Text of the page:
The fat sizzled and sputtered as the well worn copper roasting pan was pulled from the blazing oven. Inside pounds of scorched beef bones were sharing space with caramelized root vegetables, wedges of shriveled tomatoes, fragrant garlic cloves, and assorted herbs - all bathed in rich unctuous beef fat.
I was a young culinary student in France and today, was sauce day. This little story and its subsequent recipes doesn’t necessarily have much to do with sauce no, it’s about one ingredient in particular. Nestled in with the assorted beef bones and vegetables was one bone in particular, the marrow bone.
As I began to transfer the charred bones and caramelized vegetables to the stock pot Chef Chambret abruptly stopped me before I could even slowed my stride. His aged chubby calloused fingers snatched one of the larger marrow bones from the pan and motioned me over to a side table.
Grabbing a thin boning knife he plunged the tip into the center of the sizzling bone, turned the blade a bit and gently pulled, freeing the prize. The marrow was glistening, a tube of semisolid fat quickly melting around its circumference. Casually ripping off the end off a fresh baguette he deftly crushed then smeared the hot marrow over the crispy bread and excitedly offered it to me.
I was young, Paris and French food were all new to me and this little gift, like the volumes I was to learn in the coming months, was something that was totally alien. As I brought the melting marrow to my mouth chef once again stopped me by finishing his creation with a bit of moist grey sea salt - one bite, just one, and I was hooked!
Marrow is the rich, spongy, bloody gelatin found inside the bone. Usually beef (but they don’t have to be) the best marrow comes from the straight portions of leg bones or femurs. A subtle, creamy nuttiness, sometimes a bit sweet, always extremely rich, is not to be casually disregarded. The taste is in a word, incredible, either eaten straight up with a touch of salt or as the star in a opulent compound butter. It’s high quality fuel for your body and it’s chock full of vitamins and minerals.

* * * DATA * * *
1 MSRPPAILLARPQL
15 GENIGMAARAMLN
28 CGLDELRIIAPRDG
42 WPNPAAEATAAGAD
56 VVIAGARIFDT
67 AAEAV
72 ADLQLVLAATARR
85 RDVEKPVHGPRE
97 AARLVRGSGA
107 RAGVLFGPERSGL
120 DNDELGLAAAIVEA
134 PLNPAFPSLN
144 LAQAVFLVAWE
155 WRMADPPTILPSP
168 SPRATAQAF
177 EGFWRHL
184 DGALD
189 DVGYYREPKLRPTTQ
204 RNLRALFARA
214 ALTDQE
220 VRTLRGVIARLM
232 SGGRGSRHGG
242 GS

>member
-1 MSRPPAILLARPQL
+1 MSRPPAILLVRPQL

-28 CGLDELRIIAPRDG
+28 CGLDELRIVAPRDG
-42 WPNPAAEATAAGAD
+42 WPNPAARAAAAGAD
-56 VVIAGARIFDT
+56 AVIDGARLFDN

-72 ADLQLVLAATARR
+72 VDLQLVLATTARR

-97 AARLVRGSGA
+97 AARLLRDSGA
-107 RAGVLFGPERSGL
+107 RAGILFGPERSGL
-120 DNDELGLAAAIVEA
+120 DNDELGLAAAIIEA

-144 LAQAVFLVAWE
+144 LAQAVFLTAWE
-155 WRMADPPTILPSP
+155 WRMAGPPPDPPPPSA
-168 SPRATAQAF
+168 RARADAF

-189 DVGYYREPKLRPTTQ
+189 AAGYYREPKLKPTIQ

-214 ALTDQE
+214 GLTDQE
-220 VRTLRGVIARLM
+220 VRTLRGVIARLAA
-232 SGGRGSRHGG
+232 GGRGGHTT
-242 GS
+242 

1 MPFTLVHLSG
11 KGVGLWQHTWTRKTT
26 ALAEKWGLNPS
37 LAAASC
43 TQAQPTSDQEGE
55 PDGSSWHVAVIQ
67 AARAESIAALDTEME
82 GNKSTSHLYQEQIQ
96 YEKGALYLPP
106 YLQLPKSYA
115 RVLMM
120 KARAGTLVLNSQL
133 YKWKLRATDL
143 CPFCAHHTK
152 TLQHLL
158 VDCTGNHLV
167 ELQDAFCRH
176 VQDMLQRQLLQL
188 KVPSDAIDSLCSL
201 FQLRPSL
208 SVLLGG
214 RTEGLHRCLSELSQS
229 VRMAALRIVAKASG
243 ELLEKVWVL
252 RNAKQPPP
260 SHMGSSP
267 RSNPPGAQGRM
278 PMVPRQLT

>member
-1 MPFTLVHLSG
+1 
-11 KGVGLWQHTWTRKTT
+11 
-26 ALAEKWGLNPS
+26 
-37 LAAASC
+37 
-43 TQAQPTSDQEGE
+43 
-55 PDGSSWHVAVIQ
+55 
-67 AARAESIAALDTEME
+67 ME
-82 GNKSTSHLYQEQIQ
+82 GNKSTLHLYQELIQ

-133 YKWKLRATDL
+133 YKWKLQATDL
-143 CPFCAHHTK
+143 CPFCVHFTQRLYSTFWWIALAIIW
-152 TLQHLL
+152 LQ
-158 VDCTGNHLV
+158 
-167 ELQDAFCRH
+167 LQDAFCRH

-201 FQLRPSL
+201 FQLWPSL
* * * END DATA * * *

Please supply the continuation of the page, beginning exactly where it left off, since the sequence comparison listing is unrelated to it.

Sometimes fresh, but usually frozen, the best way to purchase is in 4-6 six inch segments either split vertically or cut into horizontal sections. The vertically cut bones are easier to eat, whereas, the horizontal require a narrow spoon or fork to scrape out the marrow or if so inclined you can purchase a dedicated marrow spoon. Regardless of the cut, both are delicious.
I’m offering you two recipes today one is a very plain version of this classic dish. Salt and Pepper Marrow Bones are incredibly easy and shows off the true flavor of this delicious treat. My Bone Marrow Butter with Roasted Garlic and Herbs is a wonderful way to offer the flavor of marrow but in a more accessible fashion for some diners that might cringe at the thought of a dish full of disembodied bones.
As an appetizer 2-3 marrow bones per person is plenty as the richness can be overwhelming in quantity. That all being said, I like to make a huge batch and serve as many marrow bones as we can eat then use the rest for the marrow butter. When complete, I simply vacuum pack the butter into VacMaster zipper bags and freeze for use later. Bone Marrow Butter with Roasted Garlic and Herbs is a perfect do-ahead recipe that can be used to melt over steaks and roasts, used as a flavorful finishing butter for all sorts of sauces, or a flavor enhancer for any vegetable.
Enjoy and Happy Cooking!